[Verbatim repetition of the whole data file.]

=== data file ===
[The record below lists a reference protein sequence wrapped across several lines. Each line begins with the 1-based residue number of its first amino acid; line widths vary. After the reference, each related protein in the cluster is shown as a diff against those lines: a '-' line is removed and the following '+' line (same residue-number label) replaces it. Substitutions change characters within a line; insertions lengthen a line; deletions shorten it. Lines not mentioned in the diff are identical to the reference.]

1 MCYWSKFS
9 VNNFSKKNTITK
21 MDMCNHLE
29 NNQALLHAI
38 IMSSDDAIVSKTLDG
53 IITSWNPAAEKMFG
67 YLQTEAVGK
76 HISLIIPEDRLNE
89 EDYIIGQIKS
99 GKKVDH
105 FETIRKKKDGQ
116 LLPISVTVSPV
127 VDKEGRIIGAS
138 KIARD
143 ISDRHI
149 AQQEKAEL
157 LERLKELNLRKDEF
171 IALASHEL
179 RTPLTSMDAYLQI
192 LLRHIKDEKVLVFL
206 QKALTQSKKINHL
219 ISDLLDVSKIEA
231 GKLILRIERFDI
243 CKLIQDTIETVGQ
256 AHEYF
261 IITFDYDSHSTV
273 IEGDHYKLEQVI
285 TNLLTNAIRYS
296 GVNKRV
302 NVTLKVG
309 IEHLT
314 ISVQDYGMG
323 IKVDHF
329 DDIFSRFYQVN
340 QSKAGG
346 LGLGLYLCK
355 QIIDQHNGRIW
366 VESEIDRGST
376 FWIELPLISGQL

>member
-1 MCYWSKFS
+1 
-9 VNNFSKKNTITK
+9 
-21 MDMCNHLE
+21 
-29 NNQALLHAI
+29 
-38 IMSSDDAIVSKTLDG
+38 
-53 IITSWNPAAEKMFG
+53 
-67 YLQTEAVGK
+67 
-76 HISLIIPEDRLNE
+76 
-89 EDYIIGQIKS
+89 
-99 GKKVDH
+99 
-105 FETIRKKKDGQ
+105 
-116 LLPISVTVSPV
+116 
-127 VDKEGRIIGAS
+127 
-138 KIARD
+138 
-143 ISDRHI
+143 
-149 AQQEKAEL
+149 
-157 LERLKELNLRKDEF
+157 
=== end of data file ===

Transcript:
[The record below lists a reference protein sequence wrapped across several lines. Each line begins with the 1-based residue number of its first amino acid; line widths vary. After the reference, each related protein in the cluster is shown as a diff against those lines: a '-' line is removed and the following '+' line (same residue-number label) replaces it. Substitutions change characters within a line; insertions lengthen a line; deletions shorten it. Lines not mentioned in the diff are identical to the reference.]

1 MCYWSKFS
9 VNNFSKKNTITK
21 MDMCNHLE
29 NNQALLHAI
38 IMSSDDAIVSKTLDG
53 IITSWNPAAEKMFG
67 YLQTEAVGK
76 HISLIIPEDRLNE
89 EDYIIGQIKS
99 GKKVDH
105 FETIRKKKDGQ
116 LLPISVTVSPV
127 VDKEGRIIGAS
138 KIARD
143 ISDRHI
149 AQQEKAEL
157 LERLKELNLRKDEF
171 IALASHEL
179 RTPLTSMDAYLQI
192 LLRHIKDEKVLVFL
206 QKALTQSKKINHL
219 ISDLLDVSKIEA
231 GKLILRIERFDI
243 CKLIQDTIETVGQ
256 AHEYF
261 IITFDYDSHSTV
273 IEGDHYKLEQVI
285 TNLLTNAIRYS
296 GVNKRV
302 NVTLKVG
309 IEHLT
314 ISVQDYGMG
323 IKVDHF
329 DDIFSRFYQVN
340 QSKAGG
346 LGLGLYLCK
355 QIIDQHNGRIW
366 VESEIDRGST
376 FWIELPLISGQL

>member
-1 MCYWSKFS
+1 
-9 VNNFSKKNTITK
+9 
-21 MDMCNHLE
+21 
-29 NNQALLHAI
+29 
-38 IMSSDDAIVSKTLDG
+38 
-53 IITSWNPAAEKMFG
+53 
-67 YLQTEAVGK
+67 
-76 HISLIIPEDRLNE
+76 
-89 EDYIIGQIKS
+89 
-99 GKKVDH
+99 
-105 FETIRKKKDGQ
+105 
-116 LLPISVTVSPV
+116 
-127 VDKEGRIIGAS
+127 
-138 KIARD
+138 
-143 ISDRHI
+143 
-149 AQQEKAEL
+149 
-157 LERLKELNLRKDEF
+157 